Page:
Dustin Boston is a Sr. Software Engineer at SheKnows and lives in Scottsdale, AZ. Thinker of things, typer of words, cooker of food. Burgeoning fashionista.

Arizona workhorses

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Arizona Makes Workhorses—Not Unicorns—and That’s a Good Thing - Pure Chat Blog

Here [in Arizona], we develop products and services that rock, but more importantly, they solve problems. And then we effectively price and market the hell out of them. Now, there are tech companies everywhere that do this. But there’s a big difference between the companies here and those in Silicon Valley: We have to focus on a solid business plan right from the beginning. Because there are little to no institutional investors here, tech companies worry about revenue from the beginning. We hone in on profitability and scale. And because it’s a struggle to get funded, businesses are forced to be scrappy and run lean. We don’t have the luxury of focusing only on top-line growth, and we could never be short-sighted enough to burn significant cash in the name of acquisition or IPO. Because of this environment, startups here have a patience, passion, and dedication unlike those found in Silicon Valley.

I’ve always looked at the Arizona tech scene as barely-there, mostly because we don’t produce many super shiny billion dollar tech companies. But I’m starting to come around to the idea that we just do things different. In fact, it seems a lot like the tech industry may be starting to embrace our approach, as it swings back toward the idea of simple, honest work.


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RECONSIDER – Signal v. Noise

There’s an incredible connection possible when you align your financial motivations with the service of your users. It’s an entirely different category of work than if you’re simply trying to capture eyeballs and sell their attention, privacy, and dignity in bulk to the highest bidder.

I’m going to pull out another trite saying here: It feels like honest work. Simple, honest work. I make a good product, you pay me good money for it. We don’t even need big words like monetization strategy to describe that transaction because it is so plain and simple even my three year-old son can understand it.

Simple, honest work. I love that. Personally, I don’t want to own the univerise, dominate the markets, or capture the customers. I just want to build software that people love to use enough to pay for it.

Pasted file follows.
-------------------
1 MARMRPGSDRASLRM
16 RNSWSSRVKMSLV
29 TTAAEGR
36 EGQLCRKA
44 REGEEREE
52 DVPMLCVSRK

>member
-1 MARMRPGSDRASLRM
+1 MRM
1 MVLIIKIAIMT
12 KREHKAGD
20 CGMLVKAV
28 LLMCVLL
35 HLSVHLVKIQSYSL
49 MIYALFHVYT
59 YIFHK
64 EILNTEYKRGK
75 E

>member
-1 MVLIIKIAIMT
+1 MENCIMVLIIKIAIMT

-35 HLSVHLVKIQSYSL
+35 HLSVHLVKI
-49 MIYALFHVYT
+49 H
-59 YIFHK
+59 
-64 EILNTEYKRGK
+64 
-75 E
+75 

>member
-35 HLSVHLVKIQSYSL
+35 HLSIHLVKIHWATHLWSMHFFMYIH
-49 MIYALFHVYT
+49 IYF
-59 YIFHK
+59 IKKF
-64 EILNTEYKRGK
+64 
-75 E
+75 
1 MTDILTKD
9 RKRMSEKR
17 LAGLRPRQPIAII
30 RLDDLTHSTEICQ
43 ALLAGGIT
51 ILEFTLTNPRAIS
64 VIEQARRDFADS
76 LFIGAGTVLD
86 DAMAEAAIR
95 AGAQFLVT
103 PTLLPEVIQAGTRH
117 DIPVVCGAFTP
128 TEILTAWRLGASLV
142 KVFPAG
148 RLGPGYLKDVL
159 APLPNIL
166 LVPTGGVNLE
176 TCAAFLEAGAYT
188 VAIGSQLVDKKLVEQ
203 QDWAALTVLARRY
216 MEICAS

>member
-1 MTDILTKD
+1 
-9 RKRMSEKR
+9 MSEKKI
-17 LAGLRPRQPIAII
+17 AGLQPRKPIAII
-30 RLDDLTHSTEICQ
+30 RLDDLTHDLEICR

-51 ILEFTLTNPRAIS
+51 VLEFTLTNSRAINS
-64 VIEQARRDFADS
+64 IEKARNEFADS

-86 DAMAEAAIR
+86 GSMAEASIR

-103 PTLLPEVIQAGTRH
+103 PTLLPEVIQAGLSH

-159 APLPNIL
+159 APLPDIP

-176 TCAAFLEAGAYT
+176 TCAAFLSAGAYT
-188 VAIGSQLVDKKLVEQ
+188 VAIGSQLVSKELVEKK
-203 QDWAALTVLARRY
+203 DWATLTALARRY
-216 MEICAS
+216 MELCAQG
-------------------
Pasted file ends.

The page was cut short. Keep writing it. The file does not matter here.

Tech books

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They say if you read a certain amount of books related to your industry that you’re an expert. I don’t know how many books you have to read to qualify for that, but here’s what I can remember reading over the past 15 years (excluding books from college). For the record, I still don’t feel like an expert.

General programming


Design related

Business and productivity


The books that got me started

Look out for motorcycles

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My coworker’s brother was just killed on his motorcycle while stopped at a stoplight. As someone who rides a motorcylce every day, my heart goes out to my coworker and his family.

Inevitably when things like this happen, the conversation turns toward the people who ride motorcycles, like myself. I’ve been in countless conversations about how “I need to be careful out there” and “how dangerous it is to ride a motorcycle.” But I think that’s the wrong conversation to be having.

The better conversation to have would be centered around how people in cars can spot and avoid hitting motorcyclists. There are a few situations that I constantly encounter which would be a good starting point:

  • Cars making left-hand turns. This is the number one offender when it comes to motorcycle-related deaths. It can happen at an intersection or when a car attempts to turn across oncoming traffic. I worry about this the most when there is heavy traffic.
  • Cars changing lanes. This one usually happens on the highway for me, but it happens on side streets too. A car will change langes into my space. This can happen because a driver fails to check their blind spots before merging into the new lane.
  • Drivers on their phones. I often see erratic, unpredictable driving. Almost every single time it is because the driver is on their phone. This has to stop, for the sake of everyone.

Rather than redirecting tragedies like this into discussion about the dangers of driving a motorcycle, let’s try to instead to have positive discussions about how we can better handle potentially dangerous scenarios while driving our cars.

Smashing pumpkins

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When I got home that night, I noticed the smiling jack-o-lantern in my front yard was crushed. A wide grin emerged upon my face.

There I stood, almost giddy, staring at the broken corpse of a pumpkin which I had spent hours methodically cutting and sawing. My smile was that of victory and pride, not in the crafting of the jack-o-lantern, but of its horrible demise.

You see, it suffered its fate by the hands of its creator. Tossed through the air and dashed violently to the ground in a fit of laughter and delight as it came to its end.

It was there that I, a grown man, lived out a long-awaited dream; and it was there that I learned a very important life lesson: cleaning up a smashed pumpkin is a real pain in the ass.